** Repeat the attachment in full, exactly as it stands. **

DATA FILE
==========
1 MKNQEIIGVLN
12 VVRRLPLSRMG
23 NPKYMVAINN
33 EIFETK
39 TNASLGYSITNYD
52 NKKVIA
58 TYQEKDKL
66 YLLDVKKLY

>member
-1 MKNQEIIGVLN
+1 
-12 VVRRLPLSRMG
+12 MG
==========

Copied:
1 MKNQEIIGVLN
12 VVRRLPLSRMG
23 NPKYMVAINN
33 EIFETK
39 TNASLGYSITNYD
52 NKKVIA
58 TYQEKDKL
66 YLLDVKKLY

>member
-1 MKNQEIIGVLN
+1 
-12 VVRRLPLSRMG
+12 MG